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Tear Jerker: The Prince of Egypt
Rameses as he tries to appeal to Moses to stay with him. You can't help but feel sorry for him as he tries virtually everything to keep his brother from leaving Egypt, down to the sadness in his face when Moses does leave.
In fact, everyone in Moses' adopted family when he finds out where he came from. They are being completely sincere in their love for him, but the things they say to reassure him just drive him further away.
This part of the movie is devastating on Moses' end also. In literally less than 24 hours, he lost everything because he was unwilling to live a lie. The only thing he had left from his old life was the ring Rameses gave him, which represents their relationship (which makes it all the more sad when he has to give that up years later).
The short scene with Moses and Rameses after the final plague, ending with Moses breaking down and sobbing after. Listen closely to the ambient noise during this scene. Do you hear that almost inaudible screaming and crying in the background? That's the sound of thousands of Egyptians weeping and wailing over the deaths of their firstborn children. Also may double as Nightmare Fuel, if that kind of thing freaks you out.
"Deliver Us", especially the part Ofra Haza sang before the second chrous. This is even exaggerated by the Cantonese lyrics translated here:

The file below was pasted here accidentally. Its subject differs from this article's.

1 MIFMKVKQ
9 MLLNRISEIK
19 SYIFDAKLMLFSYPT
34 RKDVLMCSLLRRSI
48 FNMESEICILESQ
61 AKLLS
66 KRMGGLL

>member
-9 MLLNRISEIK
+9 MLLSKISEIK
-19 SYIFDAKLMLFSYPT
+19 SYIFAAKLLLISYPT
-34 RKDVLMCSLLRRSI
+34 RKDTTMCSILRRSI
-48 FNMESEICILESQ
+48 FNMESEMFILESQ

My son, even I'm your mother, I have nothing to give
but just a glimmer of hope, that you may be on borrowed time
The plagues. It's so indescribably epic.
When Moses gives Rameses' ring back. It's the moment Rameses realizes that nothing can be the same among them again. The worst is how his face changes. From the deep sadness of a man who lost his brother, into the merciless, cold look of the Pharaoh.
Rameses wears the ring after that point, even during his last scene. Assuming he keeps wearing it, it will forever be a reminder of everything he has lost.
"Why can't things be the way they were before?"
After Rameses rejects Moses one final time ("And a great cry shall be heard in Egypt..."), Rameses's son looks at Moses, terrified. Moses looks back, and his expression makes it clear that he knows it's the last time he'll ever seen his nephew alive. Made even worse—Rameses's son is standing just below all the Hebrew babies, sent to drown, engraved on the wall. Made even worse if you think about how Moses went to talk to his brother and basically begged him to do what God wanted so nothing worse would happen (probably aware of what the last plague would be) and how he tried to stop Rameses from saying "And a great cry shall be heard in Egypt" (because in the end, there WAS a great cry and those words would haunt Rameses forever). Seeing Moses trying to stop his brother from saying this is awful, plus how he looks at his nephew, knowing there is nothing he can do now.
Moses: Something else is coming, something much worse than anything before! Please, let go of your contempt for life before it destroys everything you hold dear! Think of your son! Rameses: I do. You Hebrews have been nothing but trouble. My father had the right idea about how to deal with your people. Moses: Rameses! Rameses: And it's time I finished the job! Moses:Rameses! Rameses: And there shall be a great cry in all of Egypt, such as never has been or ever will be again! Moses: ... Rameses, you bring this upon yourself.